It happened. I was invited to a birthday party where I knew absolutely no one but the host.


For the millionth time, I have missed my sister so much that day because when we were young and tailed along with my mom to various functions, boredom was the least of our worries.

We used to fret about losing our hunger and not being able to stuff our tummies with all the food on display since we ate those five almonds mom forcefully shoved into our gullets. We used to get stressed about which outfits to wear and whether we would complement each other instead of outshining one another. And when we couldn’t spot the ice cream; we used to get into a state.



Our mouths were always working so much so that people who saw us often wondered what we talked about nonstop. Most of our talks were filled with blather but that kept us from getting bored. That also precluded us from socializing since we always isolated ourselves from the rest of the humanity and were lost in our silly little games and gossips.


Hence, I’m finding it difficult to mingle with strangers all of a sudden because I was never used to that. I had my sister.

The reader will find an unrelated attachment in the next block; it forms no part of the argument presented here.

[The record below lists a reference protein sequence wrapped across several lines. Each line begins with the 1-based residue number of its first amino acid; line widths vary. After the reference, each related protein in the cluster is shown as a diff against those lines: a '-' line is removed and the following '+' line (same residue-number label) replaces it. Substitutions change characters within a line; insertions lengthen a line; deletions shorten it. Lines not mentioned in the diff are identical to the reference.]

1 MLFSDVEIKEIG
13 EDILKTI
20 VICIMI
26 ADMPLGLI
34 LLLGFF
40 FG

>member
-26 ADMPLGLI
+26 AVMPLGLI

So yesterday, when I went to the party, I thought of doing an about-turn as quickly as I had walked into the door because a) I thought I was at the wrong party owing to the fact that not one . . . and I mean not ONE looked familiar. Obviously, what was I expecting? Being welcomed by my long-lost friends? b) The hall looked like a cornucopia of kids.

First, I was invited to a kid’s birthday party. So, it’s only natural to find toddlers streaming across the stage hovering near the birthday cake like houseflies around a gobbet of jaggery.

Okay, that was a mean comparison but I couldn’t think of a better one. Anyway, as normal as it is and as much as I love kids, I couldn’t bear the overload.


Before I could escape, the father, whose wife invited me, greeted and ushered me in, scotching my only chance of getaway. He pointed to where his wife was and I followed the direction dodging past the running and screaming kids to meet her on the dais. She said her hello with a bright smile and we exchanged pleasantries before a server brought drinks. I turned to pick a glass and when I spun back again she was gone. Poof. Vanished.

I looked around and found her on the other end of the stage, welcoming more guests with the same smile and sparkle, and I stood there, awkwardness shrouding me like a blanket. I waited for her to stop by me once again so that I could stall the boredom for a minute or two. But she busied herself with arranging the table, the cake, chocolates, candies, etc. all of which were already neatly organized. Her friends too joined her and I was the only one left there, feeling purposeless and wondering why they were pretending to spruce up the already shipshape disposition.


Then I debated walking over to the chairs and finding a space to ease my tense body on, since I was of no use to the ladies, lingering like an unwanted shadow, blocking the paths of the oncoming guests.